- Patients who follow up with their care providers within one week of ending a hospital stay for heart failure are 19 percent less likely to experience a 30-day readmission than patients who are left alone for longer periods.
"Heart failure poses a substantial health and economic burden nationally and is expected to grow significantly in the next several decades," said Alan S. Go, MD, Chief of Cardiac and Metabolic Conditions at the Kaiser Permamente Northern California Division of Research. Go is also the senior author of the study, which was published this week in the journal Medical Care.
In 2013, close to 400,000 patients experienced a hospital stay due to heart failure, according to recent data from CMS. Heart failure is one of the top ten DRG codes used for Medicare payments, and the chronic condition contributes significantly to the $17 billion CMS spends each year on preventable hospital readmissions.
Preventable readmissions, especially those that occur within 30 days of discharge, aren’t just a drain on the Medicare system. They can also directly impact the revenue of hospitals themselves thanks to CMS quality programs that include penalties for high rates of multiple admissions.
In 2014, 2610 hospitals forfeited up to three percent of its Medicare reimbursements due to unacceptable numbers of 30-day readmissions, with the payment reductions totaling close to half a billion dollars across the healthcare system.
Preventing readmissions for heart failure patients hinges on meaningful follow-up and care coordination, the Kaiser Permanente researchers found.
The investigators examined data on nearly 12,000 adults hospitalized for heart failure in 2013 and subsequently discharged to their homes. Of those patients, 1587 were readmitted to the hospital within 30 days of discharge.
Approximately 70 percent of patients received either a clinic visit or a phone call with their provider within 30 days of discharge. Half of those patients spoke to a provider within one week of returning home. Eighty-four percent of the patients made a trip to the clinic, while the rest received phone calls.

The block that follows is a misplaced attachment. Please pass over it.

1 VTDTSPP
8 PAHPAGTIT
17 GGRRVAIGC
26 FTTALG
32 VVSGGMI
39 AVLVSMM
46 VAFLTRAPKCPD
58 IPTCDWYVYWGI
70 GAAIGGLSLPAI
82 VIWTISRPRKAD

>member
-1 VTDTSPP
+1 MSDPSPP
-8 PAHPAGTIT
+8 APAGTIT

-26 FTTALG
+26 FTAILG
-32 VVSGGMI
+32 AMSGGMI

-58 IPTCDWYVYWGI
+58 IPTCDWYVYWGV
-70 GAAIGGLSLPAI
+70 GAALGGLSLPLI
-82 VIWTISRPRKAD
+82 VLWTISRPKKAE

The study found that contact from a healthcare provider within one week of discharge was associated with a 19 percent reduction in the likelihood of a 30-day readmission.
Forty-five percent of follow-up phone calls were placed by a non-physician care provider, the study notes, such as a care manager, registered nurse, nurse practitioner, or physician assistant.
These calls can help providers make sure that their patients truly understand their discharge instructions, have access to any prescriptions they might need, and are establishing good medication adherence habits during the early days of developing a healthy new routine.
"Our results imply that clinicians may be able to leverage the increasing integration occurring in health care to improve the effectiveness of transitional care and reduce hospital readmissions in high-risk populations," said Go.
Providers are increasingly leveraging team-based care to complete this type of population health management task, which does not necessarily have to be initiated by the physician. Some providers are even finding that an automated telephone system that includes prompts for patients to answer queries about their needs is a cost-effective way of conducting follow-up activities while reducing labor costs.
"These data suggest that health systems can implement different methods of systematic, early patient contact to improve transitional care and, ultimately, clinical outcomes," said lead author Keane K. Lee, MD, MS, a cardiologist also affiliated with Kaiser Permanente Northern California.
"Once the patient is back home, a phone call within a few days with either a physician or non-physician care team member may be more practical to implement by many health care delivery systems compared with clinic visits for all patients."